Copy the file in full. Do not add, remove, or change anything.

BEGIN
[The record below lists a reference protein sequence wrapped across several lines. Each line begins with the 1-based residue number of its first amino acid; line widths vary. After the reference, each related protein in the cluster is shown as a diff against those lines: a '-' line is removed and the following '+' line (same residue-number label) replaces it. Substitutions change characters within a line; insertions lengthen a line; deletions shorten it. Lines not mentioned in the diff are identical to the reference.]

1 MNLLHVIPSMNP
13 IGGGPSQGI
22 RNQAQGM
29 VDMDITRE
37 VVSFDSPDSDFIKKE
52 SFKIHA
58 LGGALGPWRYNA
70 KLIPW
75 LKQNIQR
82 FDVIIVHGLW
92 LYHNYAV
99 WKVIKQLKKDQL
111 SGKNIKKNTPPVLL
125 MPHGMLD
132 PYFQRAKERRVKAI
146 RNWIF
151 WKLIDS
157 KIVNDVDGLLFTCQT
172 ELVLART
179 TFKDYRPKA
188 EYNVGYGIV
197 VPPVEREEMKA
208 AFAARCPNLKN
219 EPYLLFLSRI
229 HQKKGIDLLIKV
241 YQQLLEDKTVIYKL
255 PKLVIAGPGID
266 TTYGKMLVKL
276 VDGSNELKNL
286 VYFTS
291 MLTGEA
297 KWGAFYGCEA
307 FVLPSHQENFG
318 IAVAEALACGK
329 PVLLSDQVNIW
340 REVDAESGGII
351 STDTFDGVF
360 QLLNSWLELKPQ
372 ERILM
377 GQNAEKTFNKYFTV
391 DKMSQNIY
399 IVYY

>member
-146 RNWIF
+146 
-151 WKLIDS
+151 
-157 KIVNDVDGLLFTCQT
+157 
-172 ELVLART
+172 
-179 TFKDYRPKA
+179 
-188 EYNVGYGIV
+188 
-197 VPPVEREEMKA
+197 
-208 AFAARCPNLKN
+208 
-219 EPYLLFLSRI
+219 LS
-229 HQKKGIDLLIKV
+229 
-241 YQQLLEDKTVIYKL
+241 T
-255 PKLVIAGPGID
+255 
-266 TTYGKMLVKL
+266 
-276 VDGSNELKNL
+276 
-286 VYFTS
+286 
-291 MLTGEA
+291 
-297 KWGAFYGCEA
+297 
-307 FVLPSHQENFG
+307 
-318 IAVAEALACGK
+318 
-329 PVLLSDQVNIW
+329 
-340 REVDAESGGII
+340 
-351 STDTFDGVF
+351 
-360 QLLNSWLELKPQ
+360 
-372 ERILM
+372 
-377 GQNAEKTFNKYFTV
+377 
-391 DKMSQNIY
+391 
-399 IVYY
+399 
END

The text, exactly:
[The record below lists a reference protein sequence wrapped across several lines. Each line begins with the 1-based residue number of its first amino acid; line widths vary. After the reference, each related protein in the cluster is shown as a diff against those lines: a '-' line is removed and the following '+' line (same residue-number label) replaces it. Substitutions change characters within a line; insertions lengthen a line; deletions shorten it. Lines not mentioned in the diff are identical to the reference.]

1 MNLLHVIPSMNP
13 IGGGPSQGI
22 RNQAQGM
29 VDMDITRE
37 VVSFDSPDSDFIKKE
52 SFKIHA
58 LGGALGPWRYNA
70 KLIPW
75 LKQNIQR
82 FDVIIVHGLW
92 LYHNYAV
99 WKVIKQLKKDQL
111 SGKNIKKNTPPVLL
125 MPHGMLD
132 PYFQRAKERRVKAI
146 RNWIF
151 WKLIDS
157 KIVNDVDGLLFTCQT
172 ELVLART
179 TFKDYRPKA
188 EYNVGYGIV
197 VPPVEREEMKA
208 AFAARCPNLKN
219 EPYLLFLSRI
229 HQKKGIDLLIKV
241 YQQLLEDKTVIYKL
255 PKLVIAGPGID
266 TTYGKMLVKL
276 VDGSNELKNL
286 VYFTS
291 MLTGEA
297 KWGAFYGCEA
307 FVLPSHQENFG
318 IAVAEALACGK
329 PVLLSDQVNIW
340 REVDAESGGII
351 STDTFDGVF
360 QLLNSWLELKPQ
372 ERILM
377 GQNAEKTFNKYFTV
391 DKMSQNIY
399 IVYY

>member
-146 RNWIF
+146 
-151 WKLIDS
+151 
-157 KIVNDVDGLLFTCQT
+157 
-172 ELVLART
+172 
-179 TFKDYRPKA
+179 
-188 EYNVGYGIV
+188 
-197 VPPVEREEMKA
+197 
-208 AFAARCPNLKN
+208 
-219 EPYLLFLSRI
+219 LS
-229 HQKKGIDLLIKV
+229 
-241 YQQLLEDKTVIYKL
+241 T
-255 PKLVIAGPGID
+255 
-266 TTYGKMLVKL
+266 
-276 VDGSNELKNL
+276 
-286 VYFTS
+286 
-291 MLTGEA
+291 
-297 KWGAFYGCEA
+297 
-307 FVLPSHQENFG
+307 
-318 IAVAEALACGK
+318 
-329 PVLLSDQVNIW
+329 
-340 REVDAESGGII
+340 
-351 STDTFDGVF
+351 
-360 QLLNSWLELKPQ
+360 
-372 ERILM
+372 
-377 GQNAEKTFNKYFTV
+377 
-391 DKMSQNIY
+391 
-399 IVYY
+399 